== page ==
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chad
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Separation of Church and State

Here's a link about the latest case before the Supreme Court regarding the separation of church and state, which, for the most part, means that no appointed or elected officials can be church officials. Or, basically the church cannot appoint their own goverment officials.  But does it work the other way around? Can the state tell the church who they can appoint?.....

 

 http://www.pbs.org/newshour/bb/law/july-dec11/scotus_10-05.html

 

Chad

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chad
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Re: Separation of Church and State


 

chad wrote:

 

Here's a link about the latest case before the Supreme Court regarding the separation of church and state, which, for the most part, means that no appointed or elected officials can be church officials. Or, basically the church cannot appoint their own government officials.  But does it work the other way around? Can the state tell the church who they can appoint?.....

 

 http://www.pbs.org/newshour/bb/law/july-dec11/scotus_10-05.html

 

Chad


Just to add:

 

Well, it looks as if the decision hinges on the question: what is a minister? I thought it was interesting that a plea for equality was made to the state, but we find principles of equality in both the church and the state.

 

Chad  

 

 

 

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chad
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Re: Separation of Church and State

So, although we attempt to separate church and state in various ways, they are inseparable on this notion of equality that we share....

 

Chad 

 

PS- also pop on over to "A Lodging For The Night"- a short story by Louis Stevenson- just right for our times....

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Separation of Church and State: correction

[ Edited ]

No position in our government is allocated to a "church official"- this is one way in which church and state are separated in our country, and it may be the only way- sorry, it's always a little confusing.

 

Chad

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Re: Separation of Church and State: correction


chad wrote:

No position in our government is allocated to a "church official"- this is one way in which church and state are separated in our country, and it may be the only way- sorry, it's always a little confusing.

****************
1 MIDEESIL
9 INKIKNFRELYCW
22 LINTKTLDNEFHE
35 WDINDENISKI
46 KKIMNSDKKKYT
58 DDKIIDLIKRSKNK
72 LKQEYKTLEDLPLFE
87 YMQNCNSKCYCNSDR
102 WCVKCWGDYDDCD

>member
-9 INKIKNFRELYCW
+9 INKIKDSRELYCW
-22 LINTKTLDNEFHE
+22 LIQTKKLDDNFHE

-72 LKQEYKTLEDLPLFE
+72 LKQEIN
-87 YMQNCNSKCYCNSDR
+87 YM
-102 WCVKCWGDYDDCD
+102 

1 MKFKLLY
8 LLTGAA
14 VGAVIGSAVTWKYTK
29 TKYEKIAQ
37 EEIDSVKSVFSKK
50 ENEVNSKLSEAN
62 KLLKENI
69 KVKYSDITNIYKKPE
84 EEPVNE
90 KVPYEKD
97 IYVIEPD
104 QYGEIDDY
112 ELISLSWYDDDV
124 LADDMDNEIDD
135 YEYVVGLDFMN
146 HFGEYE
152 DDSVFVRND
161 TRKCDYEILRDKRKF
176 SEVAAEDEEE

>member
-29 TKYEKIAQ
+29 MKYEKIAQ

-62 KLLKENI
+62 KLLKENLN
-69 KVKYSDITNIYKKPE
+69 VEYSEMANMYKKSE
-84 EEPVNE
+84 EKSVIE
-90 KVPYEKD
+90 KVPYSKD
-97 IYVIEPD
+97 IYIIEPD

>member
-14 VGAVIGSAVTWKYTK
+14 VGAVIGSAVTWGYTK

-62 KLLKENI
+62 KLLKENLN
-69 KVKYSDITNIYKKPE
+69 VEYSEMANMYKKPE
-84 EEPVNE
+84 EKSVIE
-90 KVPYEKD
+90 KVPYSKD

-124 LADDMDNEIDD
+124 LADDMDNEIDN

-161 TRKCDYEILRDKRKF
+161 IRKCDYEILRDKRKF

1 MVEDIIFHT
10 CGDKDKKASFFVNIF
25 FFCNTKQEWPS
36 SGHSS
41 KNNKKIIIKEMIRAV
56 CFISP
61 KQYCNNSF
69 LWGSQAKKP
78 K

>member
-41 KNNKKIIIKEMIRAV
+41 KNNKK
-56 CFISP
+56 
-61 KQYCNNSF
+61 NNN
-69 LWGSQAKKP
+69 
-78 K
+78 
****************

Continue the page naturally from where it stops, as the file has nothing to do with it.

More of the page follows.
Chad


 

 

The governement and the church were more unified in history, but, in this country, we decided to separate from the church- and the degree of separation is still being argued in courts and whatever. One important way in which we are separated is what I mentioned above.

 

There are obvious "pluses" and "minuses" to separation of church and state: on the plus side- a stronger grip on tyrrany and "corruption" by decentralizing power (also no torture or spanish inquistions:smileyfrustrated:). On the minus side- a weaker "moral code"- religion is no longer backed by the state, with a few exceptions-but "In God We Trust" on our dollar bill dosen't cut the mustard sometimes for me, and probably others...lol:smileyvery-happy:

 

Chad

 

PS- these are also important "basics" to remember....

 

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Re: Separation of Church and State

[ Edited ]
Maybe not a correction to church and state separation, just some additions. Chivalry was also something I should mention-that is , the loss of over time. The star wars saga is about knighthood, chivalry, a code etc. , with the creation of the Jedi knight. The spike network is also airing the saga again for all those interested....damn Jar Jar sometimes, but he ends up pulling things together in the end every time.
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Re: Separation of Church and State

PS- people argue about the "why" church and state are separate. Again, no government position allocated to a particular religion or church. Chad
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Re: Separation of Church and State

There seemed to be a separation of church and state "animus" from the very beginning of the U.S. government- probably arising from some of the abuses of the early american "religious" colonies- where you might find yourself burning at a stake after being accused of being a witch. Or maybe it had something to do with the money printing of the catholic church. The protestants and the catholics have certainly had their share of political abuses- abuses which, I think, arose from the conflict between the " merchant" and the "state." In general, the merchant wants an open market, while the "state" seeks control over markets. Chad